Now, O friend! I ask, what is the name of the original kumara brought to New Zealand by your ancestors? The names of mine are Rongo (fame), Tama (son), and Matua-rangi (firmament of heaven), which were originally found on the back of the seashore of Hawa-iki. Now let me know the name of your kumara.

Tamati Tautuhi (imitator of scrolls), of Mata-ahu (face turned towards):

These words are in regard to what has been said to contradict what Major Ropata said about the god Kahu-kura having gone to obtain the kumara from Hawa-iki.

Now, O friend Hoani Nahe! I am the man who wrote down all that was said by Major Ropata, and there were very many who heard what he said. There were about three thousand, consisting of the people of Te-wai-roa (long water), Te-ure-wera (burnt auger), Whanga-paraoa (whale harbour), Kaha-nui (great boundary), Te-tiki (the effigy), Torere (cliff), O-potiki (food of the infant), and the people who live at Here-taunga (become familiar), with those from Moe-hau (Melicytus ramifiorus). All these people heard the words spoken by him as he rehearsed the history of the return of Kahu-kura to Hawa-iki to obtain the kumara; nor did one of these people utter a word of dissent, or dispute the correctness of what he said on that point. Now, O son! (young man), the very old men of this district believe in and make the very same statement regarding Kahu-kura and his voyage to obtain the kumara at Hawa-iki as that given by Major Ropata. These old men only give an account of that which was seen by the men of old who lived in ages before. The old men of the most remote time related the past history to those of a later age, and thus each generation related the past history to the next generation, giving the history from the first days of man even down to the generation in which we live. It is not asserted that Major Ropata saw Kahu-kura depart in his canoe for Hawa-iki. No; but he heard the ancient men relating the page 16 history of that voyage; and this history is still repeated in these days, and may be related to you whenever you like to listen to its rehearsal. It would not be correct to say that Major Ropata obtained his knowledge from his own self, as the knowledge of history is not of his own invention; but he derived his knowledge from the teaching of the very old men. Nor was his knowledge “a myth concocted in front of his own house.”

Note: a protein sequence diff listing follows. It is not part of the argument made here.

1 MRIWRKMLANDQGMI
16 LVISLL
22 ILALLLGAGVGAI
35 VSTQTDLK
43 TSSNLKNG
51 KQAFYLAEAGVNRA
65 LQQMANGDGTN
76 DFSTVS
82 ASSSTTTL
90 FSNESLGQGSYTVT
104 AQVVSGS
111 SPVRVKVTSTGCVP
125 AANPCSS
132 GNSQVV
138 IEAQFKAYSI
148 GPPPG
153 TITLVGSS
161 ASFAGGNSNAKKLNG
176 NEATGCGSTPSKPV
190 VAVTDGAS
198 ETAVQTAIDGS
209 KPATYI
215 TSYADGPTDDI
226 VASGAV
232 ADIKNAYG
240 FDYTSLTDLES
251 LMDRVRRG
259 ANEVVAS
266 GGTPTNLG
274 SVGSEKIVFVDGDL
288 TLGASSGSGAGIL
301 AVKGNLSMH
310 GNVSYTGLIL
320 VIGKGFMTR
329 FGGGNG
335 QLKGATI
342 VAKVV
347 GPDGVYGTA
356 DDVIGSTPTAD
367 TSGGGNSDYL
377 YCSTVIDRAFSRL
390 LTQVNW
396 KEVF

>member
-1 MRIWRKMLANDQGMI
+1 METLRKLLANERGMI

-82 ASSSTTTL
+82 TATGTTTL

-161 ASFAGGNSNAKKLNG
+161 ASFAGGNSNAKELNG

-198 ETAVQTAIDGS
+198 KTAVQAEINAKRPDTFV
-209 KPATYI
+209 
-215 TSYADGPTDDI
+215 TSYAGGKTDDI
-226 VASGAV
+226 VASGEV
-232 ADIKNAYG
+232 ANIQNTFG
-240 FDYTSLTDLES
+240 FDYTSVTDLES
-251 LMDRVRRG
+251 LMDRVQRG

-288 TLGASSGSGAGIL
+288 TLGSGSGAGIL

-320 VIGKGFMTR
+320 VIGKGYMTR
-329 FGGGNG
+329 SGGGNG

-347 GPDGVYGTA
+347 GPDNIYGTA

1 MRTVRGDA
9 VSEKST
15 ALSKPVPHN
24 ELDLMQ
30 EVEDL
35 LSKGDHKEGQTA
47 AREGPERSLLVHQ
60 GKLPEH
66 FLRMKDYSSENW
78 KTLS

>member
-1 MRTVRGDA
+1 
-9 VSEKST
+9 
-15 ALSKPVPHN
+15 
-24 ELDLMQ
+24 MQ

I will now answer your taunting words. You say, “Iraia Tu-tanga is wrong in contradicting the history given by others as he does:” then why do you not see that which dims his eye, and then try to take away that which blinds the eyes of men?